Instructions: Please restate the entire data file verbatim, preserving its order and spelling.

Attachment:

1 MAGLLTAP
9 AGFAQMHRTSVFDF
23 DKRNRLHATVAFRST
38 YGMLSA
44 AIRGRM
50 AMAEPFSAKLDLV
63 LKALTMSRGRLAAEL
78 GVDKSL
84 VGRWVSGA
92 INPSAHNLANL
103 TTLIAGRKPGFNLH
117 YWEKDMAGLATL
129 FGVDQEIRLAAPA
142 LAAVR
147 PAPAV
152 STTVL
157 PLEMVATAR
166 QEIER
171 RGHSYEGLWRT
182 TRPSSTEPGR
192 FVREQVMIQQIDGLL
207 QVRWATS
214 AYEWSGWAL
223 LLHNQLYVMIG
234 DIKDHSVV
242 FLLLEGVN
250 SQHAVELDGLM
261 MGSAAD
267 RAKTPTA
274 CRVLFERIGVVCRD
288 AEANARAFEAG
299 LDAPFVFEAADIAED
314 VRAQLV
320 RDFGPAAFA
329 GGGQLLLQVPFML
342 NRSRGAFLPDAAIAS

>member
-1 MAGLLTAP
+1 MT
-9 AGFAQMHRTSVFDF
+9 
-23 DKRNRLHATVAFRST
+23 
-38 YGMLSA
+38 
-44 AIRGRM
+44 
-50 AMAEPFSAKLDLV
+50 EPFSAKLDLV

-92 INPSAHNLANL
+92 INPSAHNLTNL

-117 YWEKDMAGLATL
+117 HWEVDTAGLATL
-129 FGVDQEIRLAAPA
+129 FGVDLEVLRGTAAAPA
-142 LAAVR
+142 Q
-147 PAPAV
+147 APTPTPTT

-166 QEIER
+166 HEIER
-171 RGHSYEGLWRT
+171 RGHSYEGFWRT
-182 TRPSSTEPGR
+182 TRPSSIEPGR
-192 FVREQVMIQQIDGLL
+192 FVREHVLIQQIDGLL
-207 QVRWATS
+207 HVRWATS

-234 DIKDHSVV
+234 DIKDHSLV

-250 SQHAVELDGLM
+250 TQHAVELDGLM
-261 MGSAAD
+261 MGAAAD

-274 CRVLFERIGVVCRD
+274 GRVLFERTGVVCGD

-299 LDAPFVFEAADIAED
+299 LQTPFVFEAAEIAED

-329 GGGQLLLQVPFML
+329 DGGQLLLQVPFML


1 MAGLLTAP
9 AGFAQMHRTSVFDF
23 DKRNRLHATVAFRST
38 YGMLSA
44 AIRGRM
50 AMAEPFSAKLDLV
63 LKALTMSRGRLAAEL
78 GVDKSL
84 VGRWVSGA
92 INPSAHNLANL
103 TTLIAGRKPGFNLH
117 YWEKDMAGLATL
129 FGVDQEIRLAAPA
142 LAAVR
147 PAPAV
152 STTVL
157 PLEMVATAR
166 QEIER
171 RGHSYEGLWRT
182 TRPSSTEPGR
192 FVREQVMIQQIDGLL
207 QVRWATS
214 AYEWSGWAL
223 LLHNQLYVMIG
234 DIKDHSVV
242 FLLLEGVN
250 SQHAVELDGLM
261 MGSAAD
267 RAKTPTA
274 CRVLFERIGVVCRD
288 AEANARAFEAG
299 LDAPFVFEAADIAED
314 VRAQLV
320 RDFGPAAFA
329 GGGQLLLQVPFML
342 NRSRGAFLPDAAIAS

>member
-1 MAGLLTAP
+1 MT
-9 AGFAQMHRTSVFDF
+9 
-23 DKRNRLHATVAFRST
+23 
-38 YGMLSA
+38 
-44 AIRGRM
+44 
-50 AMAEPFSAKLDLV
+50 EPFSAKLDLV

-92 INPSAHNLANL
+92 INPSAHNLTNL

-117 YWEKDMAGLATL
+117 HWEVDTAGLATL
-129 FGVDQEIRLAAPA
+129 FGVDLEVLRGTAAAPA
-142 LAAVR
+142 Q
-147 PAPAV
+147 APTPTPTT

-166 QEIER
+166 HEIER
-171 RGHSYEGLWRT
+171 RGHSYEGFWRT
-182 TRPSSTEPGR
+182 TRPSSIEPGR
-192 FVREQVMIQQIDGLL
+192 FVREHVLIQQIDGLL
-207 QVRWATS
+207 HVRWATS

-234 DIKDHSVV
+234 DIKDHSLV

-250 SQHAVELDGLM
+250 TQHAVELDGLM
-261 MGSAAD
+261 MGAAAD

-274 CRVLFERIGVVCRD
+274 GRVLFERTGVVCGD

-299 LDAPFVFEAADIAED
+299 LQTPFVFEAAEIAED

-329 GGGQLLLQVPFML
+329 DGGQLLLQVPFML